Customer Service | Help | FAQ | PEP-Easy | Report a Data Error | About
:
Login
Tip: PEP-Web Archive subscribers can access past articles and books…

PEP-Web Tip of the Day

If you are a PEP-Web Archive subscriber, you have access to all journal articles and books, except for articles published within the last three years, with a few exceptions.

For the complete list of tips, see PEP-Web Tips on the PEP-Web support page.

Widlöcher, D. (2002). Discussion of Brenner: Reflections on Psychoanalysis. J. Clin. Psychoanal., 11(1):144-149.
   

(2002). Journal of Clinical Psychoanalysis, 11(1):144-149

Discussion of Brenner: Reflections on Psychoanalysis

Daniel Widlöcher, M.D.

In recent years, it has become clear that the debate on theoretical pluralism in psychoanalysis has taken a new turn. It is no longer a time when mandatory adherence to a particular subtheory or theoretical orientation in psychoanalysis is called for, requiring the rejection of any compromise that, it was previously felt, would lead to conceptual inconsistency if not incoherence. Similarly, the idea that it is possible to be satisfied with a clear distinction between a common clinical theory—the common ground—and accessory theoretical superstructures can no longer be entertained. The clinical method is inseparable from the theoretical framework in which it is located and grounded. Charles Brenner speaks of a “rainbow coalition” to describe very aptly the diversity that is the hallmark of the variegated theories and practices that can currently be observed within the psychoanalytic community. How can one situate oneself with respect to the extremes of dogmatic conflict, on the one hand, and a purportedly pure empiricism that claims to be atheoretical, on the other? Brenner, in his way, seeks to establish the scientific criteria that would permit drawing from the richness of a certain pluralism without, however, renouncing a scientific reality principle stipulating that everything cannot be equally true. If no clinical practice exists without a theory, effective clinical work ultimately demands a theory that is scientifically valid.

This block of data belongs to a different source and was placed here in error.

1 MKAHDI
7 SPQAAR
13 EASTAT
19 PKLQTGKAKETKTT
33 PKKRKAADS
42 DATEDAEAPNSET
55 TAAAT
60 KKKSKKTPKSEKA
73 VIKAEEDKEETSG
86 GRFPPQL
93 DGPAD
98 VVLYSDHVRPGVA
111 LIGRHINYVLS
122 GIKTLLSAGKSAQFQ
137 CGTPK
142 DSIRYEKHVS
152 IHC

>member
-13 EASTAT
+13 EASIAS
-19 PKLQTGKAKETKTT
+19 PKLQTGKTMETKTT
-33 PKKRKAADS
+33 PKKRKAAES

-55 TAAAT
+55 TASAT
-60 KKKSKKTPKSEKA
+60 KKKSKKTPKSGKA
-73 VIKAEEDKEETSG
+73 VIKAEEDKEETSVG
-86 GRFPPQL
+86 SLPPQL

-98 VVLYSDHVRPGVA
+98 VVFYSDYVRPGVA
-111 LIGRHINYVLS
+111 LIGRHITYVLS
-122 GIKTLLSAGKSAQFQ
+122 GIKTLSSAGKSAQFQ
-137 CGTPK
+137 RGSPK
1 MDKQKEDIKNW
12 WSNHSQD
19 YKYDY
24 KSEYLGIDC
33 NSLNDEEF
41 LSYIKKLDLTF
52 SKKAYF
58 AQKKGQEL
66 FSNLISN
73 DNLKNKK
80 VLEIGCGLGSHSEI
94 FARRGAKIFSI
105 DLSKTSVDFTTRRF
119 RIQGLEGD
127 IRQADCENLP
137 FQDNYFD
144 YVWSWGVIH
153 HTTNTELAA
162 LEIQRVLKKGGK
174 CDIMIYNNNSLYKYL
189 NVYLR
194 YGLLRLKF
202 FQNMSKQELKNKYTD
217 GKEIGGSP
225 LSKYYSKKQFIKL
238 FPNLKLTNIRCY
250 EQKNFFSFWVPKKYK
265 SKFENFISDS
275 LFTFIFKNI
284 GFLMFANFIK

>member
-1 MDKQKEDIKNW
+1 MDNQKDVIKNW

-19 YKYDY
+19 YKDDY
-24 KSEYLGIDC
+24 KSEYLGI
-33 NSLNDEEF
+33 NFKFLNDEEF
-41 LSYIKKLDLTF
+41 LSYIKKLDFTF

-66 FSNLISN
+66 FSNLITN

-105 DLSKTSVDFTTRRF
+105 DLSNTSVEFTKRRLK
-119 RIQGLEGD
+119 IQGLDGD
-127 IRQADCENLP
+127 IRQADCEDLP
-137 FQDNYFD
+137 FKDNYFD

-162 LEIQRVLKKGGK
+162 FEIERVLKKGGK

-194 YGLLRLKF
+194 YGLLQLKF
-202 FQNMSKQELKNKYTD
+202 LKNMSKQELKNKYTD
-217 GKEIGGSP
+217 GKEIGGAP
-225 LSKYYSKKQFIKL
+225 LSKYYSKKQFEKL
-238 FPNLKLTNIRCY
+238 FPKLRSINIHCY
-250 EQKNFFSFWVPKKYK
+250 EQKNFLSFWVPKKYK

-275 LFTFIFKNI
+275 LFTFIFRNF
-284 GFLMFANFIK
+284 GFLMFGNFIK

Brenner

[This is a summary or excerpt from the full text of the book or article. The full text of the document is available to subscribers.]

Copyright © 2019, Psychoanalytic Electronic Publishing, ISSN 2472-6982 Customer Service | Help | FAQ | Download PEP Bibliography | Report a Data Error | About

WARNING! This text is printed for personal use. It is copyright to the journal in which it originally appeared. It is illegal to redistribute it in any form.